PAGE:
Wednesday, July 24, 2019

The impact of technology on the war in Afghanistan Research Paper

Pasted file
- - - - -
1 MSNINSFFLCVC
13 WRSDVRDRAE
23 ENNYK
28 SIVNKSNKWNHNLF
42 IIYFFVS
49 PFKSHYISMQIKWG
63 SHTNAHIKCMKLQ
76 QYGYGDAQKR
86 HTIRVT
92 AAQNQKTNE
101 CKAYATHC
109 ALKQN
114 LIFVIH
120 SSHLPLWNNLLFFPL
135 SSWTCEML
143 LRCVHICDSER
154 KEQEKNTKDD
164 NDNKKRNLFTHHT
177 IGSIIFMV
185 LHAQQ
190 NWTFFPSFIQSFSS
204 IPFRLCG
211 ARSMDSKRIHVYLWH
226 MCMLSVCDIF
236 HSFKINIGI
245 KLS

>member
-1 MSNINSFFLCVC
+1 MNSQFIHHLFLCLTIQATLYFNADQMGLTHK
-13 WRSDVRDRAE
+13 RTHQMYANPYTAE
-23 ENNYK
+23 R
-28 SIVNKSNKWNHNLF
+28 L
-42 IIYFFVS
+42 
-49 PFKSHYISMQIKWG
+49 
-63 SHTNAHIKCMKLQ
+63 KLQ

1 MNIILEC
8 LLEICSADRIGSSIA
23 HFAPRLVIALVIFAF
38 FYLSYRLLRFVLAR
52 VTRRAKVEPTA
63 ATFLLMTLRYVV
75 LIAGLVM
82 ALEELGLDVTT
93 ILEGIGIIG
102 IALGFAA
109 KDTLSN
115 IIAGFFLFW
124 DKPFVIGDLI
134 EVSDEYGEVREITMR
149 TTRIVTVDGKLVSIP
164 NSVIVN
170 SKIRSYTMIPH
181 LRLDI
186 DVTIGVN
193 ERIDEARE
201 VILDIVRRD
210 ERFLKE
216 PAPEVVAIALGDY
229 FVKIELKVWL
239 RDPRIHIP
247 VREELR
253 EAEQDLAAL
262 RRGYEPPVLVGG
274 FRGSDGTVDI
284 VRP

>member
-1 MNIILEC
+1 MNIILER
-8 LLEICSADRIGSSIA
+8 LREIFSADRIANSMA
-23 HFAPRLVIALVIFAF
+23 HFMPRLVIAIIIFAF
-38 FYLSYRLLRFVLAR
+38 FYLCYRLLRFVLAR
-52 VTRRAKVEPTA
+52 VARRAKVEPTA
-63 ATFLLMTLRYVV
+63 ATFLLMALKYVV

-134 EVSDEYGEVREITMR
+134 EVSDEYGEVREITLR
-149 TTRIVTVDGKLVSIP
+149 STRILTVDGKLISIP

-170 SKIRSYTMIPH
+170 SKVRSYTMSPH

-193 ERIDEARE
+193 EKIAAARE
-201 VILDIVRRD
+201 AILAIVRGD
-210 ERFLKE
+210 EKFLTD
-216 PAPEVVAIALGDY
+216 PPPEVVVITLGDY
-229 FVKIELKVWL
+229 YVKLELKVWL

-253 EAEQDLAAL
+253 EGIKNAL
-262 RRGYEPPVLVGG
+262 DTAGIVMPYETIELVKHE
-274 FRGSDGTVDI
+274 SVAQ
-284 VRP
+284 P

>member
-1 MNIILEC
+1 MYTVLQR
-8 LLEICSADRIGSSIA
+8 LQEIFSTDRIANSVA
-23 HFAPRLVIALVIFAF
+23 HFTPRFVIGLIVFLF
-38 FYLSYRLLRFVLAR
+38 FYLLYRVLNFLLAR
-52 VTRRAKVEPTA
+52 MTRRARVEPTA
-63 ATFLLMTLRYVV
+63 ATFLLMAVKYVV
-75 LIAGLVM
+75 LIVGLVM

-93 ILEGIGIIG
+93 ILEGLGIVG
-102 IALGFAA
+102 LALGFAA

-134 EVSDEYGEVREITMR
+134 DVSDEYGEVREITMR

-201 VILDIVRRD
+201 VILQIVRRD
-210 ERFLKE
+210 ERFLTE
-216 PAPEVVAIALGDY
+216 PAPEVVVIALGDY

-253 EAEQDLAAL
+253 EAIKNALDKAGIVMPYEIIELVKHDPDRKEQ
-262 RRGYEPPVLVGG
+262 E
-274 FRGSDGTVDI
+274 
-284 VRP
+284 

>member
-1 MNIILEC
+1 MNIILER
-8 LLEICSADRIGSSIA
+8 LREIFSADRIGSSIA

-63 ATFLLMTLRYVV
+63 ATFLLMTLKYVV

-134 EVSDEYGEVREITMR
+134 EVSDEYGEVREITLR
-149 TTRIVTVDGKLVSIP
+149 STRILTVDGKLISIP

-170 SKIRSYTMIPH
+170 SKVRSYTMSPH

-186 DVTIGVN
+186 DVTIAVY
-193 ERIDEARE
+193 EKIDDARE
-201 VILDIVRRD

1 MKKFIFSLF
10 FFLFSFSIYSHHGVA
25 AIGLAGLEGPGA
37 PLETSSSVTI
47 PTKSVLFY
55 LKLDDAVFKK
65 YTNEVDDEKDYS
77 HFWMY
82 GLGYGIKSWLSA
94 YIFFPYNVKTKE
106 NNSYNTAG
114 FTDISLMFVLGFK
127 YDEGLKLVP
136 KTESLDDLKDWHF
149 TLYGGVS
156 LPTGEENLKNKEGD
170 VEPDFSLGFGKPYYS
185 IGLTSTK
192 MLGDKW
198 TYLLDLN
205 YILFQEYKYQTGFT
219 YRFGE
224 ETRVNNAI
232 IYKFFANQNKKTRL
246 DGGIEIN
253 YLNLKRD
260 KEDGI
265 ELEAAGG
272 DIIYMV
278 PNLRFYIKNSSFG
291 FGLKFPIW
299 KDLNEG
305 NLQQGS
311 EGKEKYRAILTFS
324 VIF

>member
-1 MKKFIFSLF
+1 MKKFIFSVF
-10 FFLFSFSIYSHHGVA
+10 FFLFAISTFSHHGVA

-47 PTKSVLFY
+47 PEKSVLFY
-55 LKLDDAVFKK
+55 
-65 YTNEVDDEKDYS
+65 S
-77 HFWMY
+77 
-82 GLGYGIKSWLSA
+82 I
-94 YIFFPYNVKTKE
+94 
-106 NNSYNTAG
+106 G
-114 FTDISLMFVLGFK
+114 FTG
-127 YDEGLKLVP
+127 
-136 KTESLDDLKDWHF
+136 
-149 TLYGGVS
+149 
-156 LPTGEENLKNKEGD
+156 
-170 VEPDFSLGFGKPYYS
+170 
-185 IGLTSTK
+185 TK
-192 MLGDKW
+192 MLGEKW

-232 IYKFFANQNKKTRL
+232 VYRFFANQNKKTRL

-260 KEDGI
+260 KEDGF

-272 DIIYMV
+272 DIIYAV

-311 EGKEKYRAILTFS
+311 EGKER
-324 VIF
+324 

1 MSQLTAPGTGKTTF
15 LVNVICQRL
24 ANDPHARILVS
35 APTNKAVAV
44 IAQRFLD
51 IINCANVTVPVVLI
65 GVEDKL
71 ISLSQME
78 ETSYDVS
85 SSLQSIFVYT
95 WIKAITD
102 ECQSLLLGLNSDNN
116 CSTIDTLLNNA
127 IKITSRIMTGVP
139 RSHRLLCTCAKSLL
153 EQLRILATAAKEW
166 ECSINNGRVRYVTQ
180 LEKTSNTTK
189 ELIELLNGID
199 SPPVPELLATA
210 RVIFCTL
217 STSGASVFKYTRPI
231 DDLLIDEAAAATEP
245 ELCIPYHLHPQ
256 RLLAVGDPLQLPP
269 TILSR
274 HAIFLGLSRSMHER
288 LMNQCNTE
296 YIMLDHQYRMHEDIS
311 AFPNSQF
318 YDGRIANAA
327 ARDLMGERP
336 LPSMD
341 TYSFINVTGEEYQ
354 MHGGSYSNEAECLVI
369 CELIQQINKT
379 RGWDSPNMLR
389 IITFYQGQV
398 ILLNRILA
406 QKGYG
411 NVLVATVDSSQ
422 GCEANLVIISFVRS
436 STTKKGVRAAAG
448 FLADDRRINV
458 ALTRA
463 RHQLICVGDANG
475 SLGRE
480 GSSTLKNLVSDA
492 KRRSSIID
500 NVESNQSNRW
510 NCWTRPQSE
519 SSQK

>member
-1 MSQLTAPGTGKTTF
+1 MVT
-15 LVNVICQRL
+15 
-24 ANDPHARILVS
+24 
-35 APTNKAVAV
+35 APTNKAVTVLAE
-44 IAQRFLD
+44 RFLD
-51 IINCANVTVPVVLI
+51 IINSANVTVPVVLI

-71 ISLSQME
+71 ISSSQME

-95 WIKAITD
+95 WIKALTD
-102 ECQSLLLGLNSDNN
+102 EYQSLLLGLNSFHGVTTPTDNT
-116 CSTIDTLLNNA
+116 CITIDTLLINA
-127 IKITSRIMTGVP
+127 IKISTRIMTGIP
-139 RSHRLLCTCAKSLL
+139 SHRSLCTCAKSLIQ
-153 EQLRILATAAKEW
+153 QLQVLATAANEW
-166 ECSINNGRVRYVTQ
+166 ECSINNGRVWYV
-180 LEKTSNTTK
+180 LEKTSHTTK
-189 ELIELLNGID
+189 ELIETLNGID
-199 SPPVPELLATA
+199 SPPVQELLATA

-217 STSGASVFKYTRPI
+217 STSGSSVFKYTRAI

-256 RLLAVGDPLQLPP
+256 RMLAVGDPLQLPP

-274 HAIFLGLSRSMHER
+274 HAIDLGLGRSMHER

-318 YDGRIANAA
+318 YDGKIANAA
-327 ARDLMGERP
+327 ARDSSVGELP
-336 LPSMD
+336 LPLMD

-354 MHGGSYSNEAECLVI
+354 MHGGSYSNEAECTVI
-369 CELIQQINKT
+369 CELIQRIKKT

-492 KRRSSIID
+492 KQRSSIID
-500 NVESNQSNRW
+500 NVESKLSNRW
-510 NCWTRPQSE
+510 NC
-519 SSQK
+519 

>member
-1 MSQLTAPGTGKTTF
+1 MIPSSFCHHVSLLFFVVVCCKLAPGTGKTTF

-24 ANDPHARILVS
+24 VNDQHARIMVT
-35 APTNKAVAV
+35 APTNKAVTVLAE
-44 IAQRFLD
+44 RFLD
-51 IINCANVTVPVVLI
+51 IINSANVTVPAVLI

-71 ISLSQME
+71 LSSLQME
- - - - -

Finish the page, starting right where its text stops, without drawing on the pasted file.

The impact of technology on the war in Afghanistan - Research Paper Example The Taliban has explicitly expressed their support of the Al-Qaeda, a global network of terrorists, and in September 9, 2011, Al-Qaeda operatives executed Ahmad Shah Massoud, a prominent commander of the Northern Alliances. Such killing assured Osama Bin Laden of the Taliban’s support and refuge after the 9/11 Attacks (Council on Foreign Relations). And so, the seed for the biggest and most wide-spread war on terrorism has been sown; the war on Afghanistan was bred, needing only the attacks on US soil to spark the powder keg. The problem about Afghan stability and counterterrorist efforts is not simple a problem; the Taliban is continually able to hold the Afghan citizens silent about their presence by the effective monopoly of fear, threatening the lives of Afghan should they provide any hint to the US troops concerning the Taliban or the Al-Qaeda operations (Ferguson). Poor governance, ethnic conflict, and administrative mismanagement have crippled the Afghan government syst em in trying to address the problem of terrorism in the post-Taliban democracy. Terrorists still plague the Afghan communities, storing ammunitions and high-powered rifles, and in some case, a Taliban flag, in places so close to Afghan homes. Security in the Afghan state and the elimination of terrorist cells is highly important to maintain global peace, and such is the goal of the United States for its involvement in places so far away from the New World. After the 1993 bombing on the World Trade Center and the more famous 9/11 attacks, global security has become US security as these attacks against the US sprang not from the American continents, but from places across the oceans. In order for the US government to ensure the safety of its people, it must secure the safety of the entire world from threats as eminent as the Al-Qaeda, the Taliban, and all other terrorist networks and militant insurgent groups. As part of the study on the war in Afghanistan, there is a need to define c ounterinsurgency from counterterrorism, and in order to fulfill such, there is still a need to define the root-words that comprises the two military labels. Counterinsurgency is a concatenation of two words: counter and insurgency. Counterinsurgency is any organized military activity designed to combat insurgencies (Merriam-Webster). These are military activities geared towards combating insurgent groups that are against the central authority not recognized as belligerents. The term counterinsurgency was first used in the 1960s to combat communist-led revolutionists and insurgents, which Nikita Khrushkev termed as the â€Å"war of national liberation†, occurring all around the world that are against U.S. interest (Answers Corporation). The term replaced counterrevolution for public propaganda, since a revolution has a good connotation to the American public. Counterterrorism, on the other hand, is a concatenation of the words counter and terrorism. Counterterrorism refers to the practices, not necessarily military in nature, that acts as a response to terrorist threats and/or acts, be it real or imputed (Zalman). Terrorism is a criminal act that influences and audience beyond the immediate victim (Research-Terrorism). It seeks to achieve goals that are political, religious, or ideological in nature by inflicting terror and anxiety through the use of military equipments, usually aimed at civilian targets.

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